See, the biggest problem with the book, and what is a major turn off while reading this, is the art. No matter how good a story is, if the art is bad, it’s really hard to get into it. Comic books are a visual medium. And Pete Woods is lacking in so many ways. This may be his worst contribution yet during this run. The characters are static, lacking in detail, and boring to look at. Every single panel just seems to scream “rush job”. And while that may normally be an excuse for a bi-weekly book, Woods got an issue break since Churchill took over for one release. So what’s his excuse?
But if you can get by the bad art, it’s not a bad issue. Yes, there’s too much of Priest’s attempt at technical talk (when Cyborg and Atom are explaining how they will save the Watchtower), none of it makes any real sense. It’s not that it goes over my head. It’s that Priest makes the mistake he made last issue in he tries to give too many details. Comic book writers aren’t scientists. They usually try and avoid those details with good reason. And yes, I’ve seen it before where they try and get into detail and it fails every time. Maybe I wouldn’t care too much if it weren’t so blatant.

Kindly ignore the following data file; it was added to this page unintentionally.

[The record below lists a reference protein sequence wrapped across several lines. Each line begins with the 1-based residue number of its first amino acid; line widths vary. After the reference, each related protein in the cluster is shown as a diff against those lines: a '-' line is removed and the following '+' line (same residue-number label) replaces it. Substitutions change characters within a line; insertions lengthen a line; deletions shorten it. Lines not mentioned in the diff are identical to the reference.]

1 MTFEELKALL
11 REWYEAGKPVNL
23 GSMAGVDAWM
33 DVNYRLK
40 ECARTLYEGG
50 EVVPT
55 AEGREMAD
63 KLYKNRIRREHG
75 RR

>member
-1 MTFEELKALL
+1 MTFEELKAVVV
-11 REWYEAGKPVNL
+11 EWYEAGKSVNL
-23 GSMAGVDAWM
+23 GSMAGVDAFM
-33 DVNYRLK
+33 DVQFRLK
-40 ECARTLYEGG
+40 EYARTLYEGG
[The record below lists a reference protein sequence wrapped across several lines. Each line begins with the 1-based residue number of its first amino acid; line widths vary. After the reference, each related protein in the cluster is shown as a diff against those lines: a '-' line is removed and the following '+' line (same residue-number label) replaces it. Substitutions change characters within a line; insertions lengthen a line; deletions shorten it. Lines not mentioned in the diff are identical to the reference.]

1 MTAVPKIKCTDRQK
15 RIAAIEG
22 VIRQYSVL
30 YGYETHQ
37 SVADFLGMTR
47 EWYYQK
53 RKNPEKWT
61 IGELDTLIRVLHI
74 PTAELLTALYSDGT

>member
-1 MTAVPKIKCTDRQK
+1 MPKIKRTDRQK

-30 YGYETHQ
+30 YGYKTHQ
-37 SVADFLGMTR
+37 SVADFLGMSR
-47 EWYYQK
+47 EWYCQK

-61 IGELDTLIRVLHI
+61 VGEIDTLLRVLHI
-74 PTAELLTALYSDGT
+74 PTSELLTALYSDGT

Still, this issue continues Priest’s dissertation on the status of superheroes and the divide in society. Often there’s a perceived divide between the rich and poor and between black and white. And the chanting of Ferguson (if you’re not sure what Ferguson is, Google “Ferguson, MO”) adds depth. The black citizens are clearly disenfranchised, even if there was a very good reason why the League and first responders to help out a particular side first.